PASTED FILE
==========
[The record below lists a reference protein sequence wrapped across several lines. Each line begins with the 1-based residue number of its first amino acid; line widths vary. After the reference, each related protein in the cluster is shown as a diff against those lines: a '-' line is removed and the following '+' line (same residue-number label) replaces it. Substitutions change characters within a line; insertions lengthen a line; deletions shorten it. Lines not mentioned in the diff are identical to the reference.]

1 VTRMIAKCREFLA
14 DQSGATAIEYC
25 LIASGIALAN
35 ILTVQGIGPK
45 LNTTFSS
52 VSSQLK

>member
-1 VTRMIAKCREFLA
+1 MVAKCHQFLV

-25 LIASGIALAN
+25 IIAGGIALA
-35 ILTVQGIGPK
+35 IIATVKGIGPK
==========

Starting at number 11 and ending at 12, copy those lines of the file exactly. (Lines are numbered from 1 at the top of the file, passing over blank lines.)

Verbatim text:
-25 LIASGIALAN
+25 IIAGGIALA